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Thread: Portable Paper Negative Darkroom

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  1. #1

    Portable Paper Negative Darkroom

    I came across this article about a long-time street portrait photographer in Bangladesh. The technology of the camera interests me. Contrary to what the article states, I think the camera uses a glass lens with very small aperture, for wide DOF yet shorter exposure time than what pure pinhole can do.

    The images in the slideshow reveal the size of the paper negatives to be much smaller than the size of the camera, hence my feelings that this is a portable darkroom. I see a cloth arm sleeve in the rear of the box, and there may be some additional light baffles (cloth curtain with hole, or some sort of labyrinth?) The negative also looks pretty sharp, again indicating a stopped-down glass lens.

    One of the image also shows him focusing the front lens, by peering through the back door. Must be a removable ground glass.

    I believe the photographer processes the paper negatives in the box right after exposure. Not sure if he even uses fixer for the paper negative processing. I'm assuming he then contact prints the resulting negative straight away, while the negative is still wet, inside the box, and processes the resulting print. He is quoted as being able to turn out a completed print in "five minutes." Perhaps uses a diffuser on the front of the lens as the contact printing light source? The last image of the slide show reveals several objects atop the camera, one of which looks like a diffuser built into a frame, perhaps for contact printing in direct daylight (and then processing inside the box.)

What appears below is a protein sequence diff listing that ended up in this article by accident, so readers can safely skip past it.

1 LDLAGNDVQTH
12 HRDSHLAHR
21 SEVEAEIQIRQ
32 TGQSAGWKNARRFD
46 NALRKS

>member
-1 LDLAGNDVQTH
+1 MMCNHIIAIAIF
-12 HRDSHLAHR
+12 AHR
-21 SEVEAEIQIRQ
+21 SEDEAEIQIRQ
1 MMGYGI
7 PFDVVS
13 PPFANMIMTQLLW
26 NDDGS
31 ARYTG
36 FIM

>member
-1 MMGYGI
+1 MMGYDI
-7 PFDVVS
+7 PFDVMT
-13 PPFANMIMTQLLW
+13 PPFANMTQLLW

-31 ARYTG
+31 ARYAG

I'm interested in pursuing building a version of this camera/portable darkroom, to experiment in making finished prints out in the field. Will use a glass lens, perhaps variable aperture for various bokeh effects, although a fixed, tiny aperture would make the process more reliable in terms of focus accuracy and repeatably good exposures (in bright light.)

    Any thoughts?

    ~Joe

  2. #2
    Senior Member spiffytumbleweed's Avatar
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    Brilliant.

  3. #3
    What a brilliant idea guys. I am really encouraged by the thought and discussion that continues into the 21st C about developing ways to continue the work of pinhole imaging through innovations like those discussed here. As long as the ideas and practice keeps up, it is healthy for the continuation of analogue imaging amidst the ephemeral world of digital technologies.
    John 8:12, Follow the LIGHT
    ~~~~~

  4. #4
    I've decided to update this old thread with more recent news on the subject.

    For those of you new to the forums, this started back in 2009 as a project to make a portable darkroom box, for processing paper negatives out in the field. It evolved over time into something similar to what's now know by various names, such as Afghanistan Street Photography, the Cuban Polaroid, Camara Minutera in Argentina, Instant Box Camera, etc.

    The idea with these is combining a paper negative portrait camera with simple B&W processing, all in one box. These box cameras are seen in various countries with a variety of designs.

    Some of them use a bellows camera attached to one end of the box, with processing trays inside the box and a rear door used for focusing and also access to the interior via a light-proof arm sleeve. Many also have a red-filtered viewing port, to permit the photographer to watch the processing happen.